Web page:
In your experience with assessing compliance topics, is it OK to let learners keep repeating a quiz until they achieve 100%?
The mining industry plays a key role in the Australian economy. According to a report published by the Department of Education and Early Childhood Development, Government of Victoria, in 2013, mineral and energy commodities account for 60% of the nation’s total exports.
In this blog, I wish to share my experience on how I developed an interesting course though it had technical content.
This course on finance was a challenge for a non-financial person like me. Initially, it panicked me as I have no idea about finance. But, as an instructional designer, my approach towards this project was more on “educating not teaching”. For this, I did a lot of content comprehension to educate myself before I educate others. We will now see how I faced this challenge and accomplished my goal.
We still remember things that we have learned during our childhood. We remember many incidents that happened long ago. But, there are some instances where we don’t remember things. This,most probably, happens during education. Being a human being, it’s quite natural to forget things.
When you google the words ‘eLearning vendor’, you will come across many websites. Each website contains a lot of information, and sometimes, it may be misleading. Moreover, you might be busy or have no time to go through all the content to check the credibility of the vendor.
When most of us think about product training, we tend to think about the training programs provided for sales people to stay ahead of competitors. But, this type of training is given not only to sales people, but also to other audiences who need product training. Firstly, it should be provided to technicians to equip them with knowledge of every part of a product and its working. This helps them provide better service and ensure customer satisfaction. Another important audience who should be trained on your products is customers. A good training program provides the basic knowledge of your products, their usage and benefits, which goes a long way in building loyal customers.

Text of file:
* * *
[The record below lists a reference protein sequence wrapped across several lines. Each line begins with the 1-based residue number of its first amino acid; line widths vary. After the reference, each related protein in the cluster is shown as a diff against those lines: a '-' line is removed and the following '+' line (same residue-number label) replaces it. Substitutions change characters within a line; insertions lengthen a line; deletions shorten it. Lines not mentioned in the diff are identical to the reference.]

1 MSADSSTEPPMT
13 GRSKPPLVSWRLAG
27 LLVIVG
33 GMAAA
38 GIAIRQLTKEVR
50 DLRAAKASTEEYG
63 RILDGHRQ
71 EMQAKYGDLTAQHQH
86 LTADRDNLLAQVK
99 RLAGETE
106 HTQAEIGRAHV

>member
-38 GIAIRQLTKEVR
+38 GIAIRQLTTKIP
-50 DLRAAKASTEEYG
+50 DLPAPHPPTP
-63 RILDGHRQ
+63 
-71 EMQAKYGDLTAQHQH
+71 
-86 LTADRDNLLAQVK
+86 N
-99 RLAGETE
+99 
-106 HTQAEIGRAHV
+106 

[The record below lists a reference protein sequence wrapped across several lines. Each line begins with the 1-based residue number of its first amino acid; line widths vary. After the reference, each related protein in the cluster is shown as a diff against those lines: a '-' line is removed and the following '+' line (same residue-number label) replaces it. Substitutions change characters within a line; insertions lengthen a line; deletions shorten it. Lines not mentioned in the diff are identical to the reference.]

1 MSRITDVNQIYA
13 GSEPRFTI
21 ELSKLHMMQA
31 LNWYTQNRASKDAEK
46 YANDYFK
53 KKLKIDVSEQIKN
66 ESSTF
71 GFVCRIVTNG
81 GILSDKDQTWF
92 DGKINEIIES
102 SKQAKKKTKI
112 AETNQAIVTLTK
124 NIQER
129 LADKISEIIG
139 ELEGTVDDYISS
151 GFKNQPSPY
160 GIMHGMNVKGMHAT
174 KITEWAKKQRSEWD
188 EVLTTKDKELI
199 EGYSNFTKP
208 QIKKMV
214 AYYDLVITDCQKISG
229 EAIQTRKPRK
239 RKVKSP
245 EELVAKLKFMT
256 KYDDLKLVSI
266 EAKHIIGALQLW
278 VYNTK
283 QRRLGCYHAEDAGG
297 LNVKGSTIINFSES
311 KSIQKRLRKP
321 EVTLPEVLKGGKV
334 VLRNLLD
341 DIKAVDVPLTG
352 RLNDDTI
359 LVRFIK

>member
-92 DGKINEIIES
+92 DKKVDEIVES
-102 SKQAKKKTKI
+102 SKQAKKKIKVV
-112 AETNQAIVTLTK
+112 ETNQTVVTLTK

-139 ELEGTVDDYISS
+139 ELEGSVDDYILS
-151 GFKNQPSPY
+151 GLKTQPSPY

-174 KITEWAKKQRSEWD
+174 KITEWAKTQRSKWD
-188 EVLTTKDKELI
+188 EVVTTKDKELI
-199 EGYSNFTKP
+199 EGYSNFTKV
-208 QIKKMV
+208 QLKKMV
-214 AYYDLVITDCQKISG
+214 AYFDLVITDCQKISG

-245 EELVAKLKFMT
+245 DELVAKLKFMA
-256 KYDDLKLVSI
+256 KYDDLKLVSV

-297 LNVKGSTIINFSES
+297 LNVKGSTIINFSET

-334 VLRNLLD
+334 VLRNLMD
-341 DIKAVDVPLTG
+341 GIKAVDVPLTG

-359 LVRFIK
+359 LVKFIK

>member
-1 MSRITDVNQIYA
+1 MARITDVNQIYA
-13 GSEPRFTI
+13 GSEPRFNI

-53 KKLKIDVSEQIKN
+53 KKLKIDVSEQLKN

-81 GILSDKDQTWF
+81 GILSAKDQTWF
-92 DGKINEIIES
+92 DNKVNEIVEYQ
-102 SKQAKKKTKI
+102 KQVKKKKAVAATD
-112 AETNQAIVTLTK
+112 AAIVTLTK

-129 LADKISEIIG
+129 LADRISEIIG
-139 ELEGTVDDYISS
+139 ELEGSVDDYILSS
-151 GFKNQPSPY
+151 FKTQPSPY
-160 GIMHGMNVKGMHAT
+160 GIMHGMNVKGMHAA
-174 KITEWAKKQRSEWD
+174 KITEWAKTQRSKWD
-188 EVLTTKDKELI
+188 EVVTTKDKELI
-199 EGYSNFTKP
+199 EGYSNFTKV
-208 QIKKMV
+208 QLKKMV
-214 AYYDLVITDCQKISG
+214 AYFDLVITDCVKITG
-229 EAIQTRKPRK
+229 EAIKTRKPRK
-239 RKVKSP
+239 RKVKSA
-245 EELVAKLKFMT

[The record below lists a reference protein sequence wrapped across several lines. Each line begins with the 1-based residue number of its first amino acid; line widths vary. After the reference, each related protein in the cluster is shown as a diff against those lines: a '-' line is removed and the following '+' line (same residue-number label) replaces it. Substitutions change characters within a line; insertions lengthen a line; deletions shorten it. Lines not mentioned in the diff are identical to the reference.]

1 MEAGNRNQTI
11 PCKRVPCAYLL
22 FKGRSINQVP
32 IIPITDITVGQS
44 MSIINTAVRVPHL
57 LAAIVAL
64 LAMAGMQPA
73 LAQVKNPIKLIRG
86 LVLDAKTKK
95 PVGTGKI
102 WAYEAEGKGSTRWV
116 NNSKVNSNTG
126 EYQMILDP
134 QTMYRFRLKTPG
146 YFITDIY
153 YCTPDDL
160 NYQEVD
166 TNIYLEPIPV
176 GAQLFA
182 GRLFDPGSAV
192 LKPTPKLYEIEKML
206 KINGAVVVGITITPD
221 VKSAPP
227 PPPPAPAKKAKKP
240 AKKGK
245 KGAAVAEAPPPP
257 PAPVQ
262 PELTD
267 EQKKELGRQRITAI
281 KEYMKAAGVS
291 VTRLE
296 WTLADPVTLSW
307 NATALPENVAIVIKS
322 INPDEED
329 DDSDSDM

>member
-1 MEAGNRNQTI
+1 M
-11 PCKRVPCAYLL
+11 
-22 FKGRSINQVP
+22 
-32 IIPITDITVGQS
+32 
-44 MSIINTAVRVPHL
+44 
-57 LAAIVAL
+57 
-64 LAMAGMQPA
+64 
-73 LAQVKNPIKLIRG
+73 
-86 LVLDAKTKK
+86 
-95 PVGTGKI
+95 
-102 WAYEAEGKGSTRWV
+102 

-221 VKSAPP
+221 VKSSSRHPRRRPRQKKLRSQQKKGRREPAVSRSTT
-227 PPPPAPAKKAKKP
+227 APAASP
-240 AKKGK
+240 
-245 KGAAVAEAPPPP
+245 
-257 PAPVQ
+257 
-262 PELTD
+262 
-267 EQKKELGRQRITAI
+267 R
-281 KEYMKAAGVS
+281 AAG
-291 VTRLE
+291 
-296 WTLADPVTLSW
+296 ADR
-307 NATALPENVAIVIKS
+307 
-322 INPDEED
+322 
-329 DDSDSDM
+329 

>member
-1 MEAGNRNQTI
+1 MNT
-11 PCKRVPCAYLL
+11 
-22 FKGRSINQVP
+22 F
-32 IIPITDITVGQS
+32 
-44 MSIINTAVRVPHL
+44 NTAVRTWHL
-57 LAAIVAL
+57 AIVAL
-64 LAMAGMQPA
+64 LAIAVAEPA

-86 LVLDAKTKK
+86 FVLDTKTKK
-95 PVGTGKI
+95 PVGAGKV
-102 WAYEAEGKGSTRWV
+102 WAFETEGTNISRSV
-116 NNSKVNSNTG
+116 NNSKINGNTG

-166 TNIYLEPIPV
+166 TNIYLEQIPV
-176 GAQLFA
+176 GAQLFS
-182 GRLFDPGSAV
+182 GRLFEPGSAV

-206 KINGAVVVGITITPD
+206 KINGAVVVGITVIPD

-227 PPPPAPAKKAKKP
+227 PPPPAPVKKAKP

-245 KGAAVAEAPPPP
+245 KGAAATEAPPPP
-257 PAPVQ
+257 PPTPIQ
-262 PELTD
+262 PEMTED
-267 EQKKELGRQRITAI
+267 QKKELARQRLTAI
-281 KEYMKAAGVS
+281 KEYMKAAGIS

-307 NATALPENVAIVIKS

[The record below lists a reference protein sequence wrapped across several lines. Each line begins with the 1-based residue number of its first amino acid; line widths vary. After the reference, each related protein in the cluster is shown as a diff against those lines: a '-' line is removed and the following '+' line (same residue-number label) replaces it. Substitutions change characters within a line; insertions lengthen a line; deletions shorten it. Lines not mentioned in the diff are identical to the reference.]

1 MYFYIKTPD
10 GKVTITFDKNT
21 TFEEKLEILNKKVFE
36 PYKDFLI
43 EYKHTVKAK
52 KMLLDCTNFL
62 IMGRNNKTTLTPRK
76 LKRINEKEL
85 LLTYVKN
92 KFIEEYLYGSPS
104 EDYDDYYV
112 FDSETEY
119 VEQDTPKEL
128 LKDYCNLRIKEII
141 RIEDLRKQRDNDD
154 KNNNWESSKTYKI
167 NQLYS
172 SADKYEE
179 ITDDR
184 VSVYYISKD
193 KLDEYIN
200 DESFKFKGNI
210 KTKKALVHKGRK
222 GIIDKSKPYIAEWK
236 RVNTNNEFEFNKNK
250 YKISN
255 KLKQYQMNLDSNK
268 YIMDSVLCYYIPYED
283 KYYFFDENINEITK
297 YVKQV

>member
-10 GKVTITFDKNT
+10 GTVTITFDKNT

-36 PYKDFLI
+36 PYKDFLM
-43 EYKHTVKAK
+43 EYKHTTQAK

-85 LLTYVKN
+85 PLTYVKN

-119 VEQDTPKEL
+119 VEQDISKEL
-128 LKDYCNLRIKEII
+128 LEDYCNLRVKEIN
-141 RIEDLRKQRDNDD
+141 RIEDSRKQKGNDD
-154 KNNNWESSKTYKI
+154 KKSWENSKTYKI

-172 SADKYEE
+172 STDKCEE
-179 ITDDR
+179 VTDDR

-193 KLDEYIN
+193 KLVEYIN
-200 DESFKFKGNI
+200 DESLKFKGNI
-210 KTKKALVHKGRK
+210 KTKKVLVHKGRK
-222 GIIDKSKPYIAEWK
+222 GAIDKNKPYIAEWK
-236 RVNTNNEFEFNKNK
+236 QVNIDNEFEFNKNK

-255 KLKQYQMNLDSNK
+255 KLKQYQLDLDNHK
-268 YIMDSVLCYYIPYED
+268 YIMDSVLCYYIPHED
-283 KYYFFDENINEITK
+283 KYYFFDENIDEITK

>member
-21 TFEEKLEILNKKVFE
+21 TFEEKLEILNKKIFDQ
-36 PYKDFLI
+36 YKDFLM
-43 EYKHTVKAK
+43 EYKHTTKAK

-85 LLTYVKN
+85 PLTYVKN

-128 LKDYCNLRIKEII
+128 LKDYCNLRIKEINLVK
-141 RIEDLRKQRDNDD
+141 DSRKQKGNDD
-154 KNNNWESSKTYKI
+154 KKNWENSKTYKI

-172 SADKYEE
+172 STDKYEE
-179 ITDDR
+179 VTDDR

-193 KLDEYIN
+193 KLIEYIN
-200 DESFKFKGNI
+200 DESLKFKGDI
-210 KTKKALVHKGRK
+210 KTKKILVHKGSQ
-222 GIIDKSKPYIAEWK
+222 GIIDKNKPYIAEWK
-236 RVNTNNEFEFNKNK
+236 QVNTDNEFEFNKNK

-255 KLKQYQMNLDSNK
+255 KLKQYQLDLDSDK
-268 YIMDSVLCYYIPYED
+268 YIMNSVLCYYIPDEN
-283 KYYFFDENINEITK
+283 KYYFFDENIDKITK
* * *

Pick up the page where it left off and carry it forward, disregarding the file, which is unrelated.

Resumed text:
Welcome to today’s blog post. Most of the articles, blogs and eLearning companies today portray an impression that the working domain of instructional designers is limited to eLearning. This is not true. The instructional design concept came into existence even before the invention of personal computers. E-learning or the educational technology uses the instructional design principles to enable superior understanding and enhanced learning experiences. Now that most of the training institutions have moved on to digital classrooms globally, I would like share some ideas on instructional designing for technology-enabled classroom training. These ideas will be applicable even in a traditional Instructor-led Training (ILT) program except that the supporting documents will be hard copies and not digital.
An online learning community (OLC) is a web-based learning environment with the latest digital technologies, where interconnected learning participants communicate, construct their knowledge collaboratively and share their personal experiences (Palloff & Pratt, 1999; Preece, 2000; Richardson, 2006).
As an eLearning professional, you need to struggle hard to meet your learners’ expectations from an eLearning course. The moment you know your learners and their expectations, you are sure to provide them with an effective eLearning course. Remember, your learners want to take the course for improving their performance and not just for the sake of taking the course. For this, you need to know what your learners actually want from the course. Here are a few things.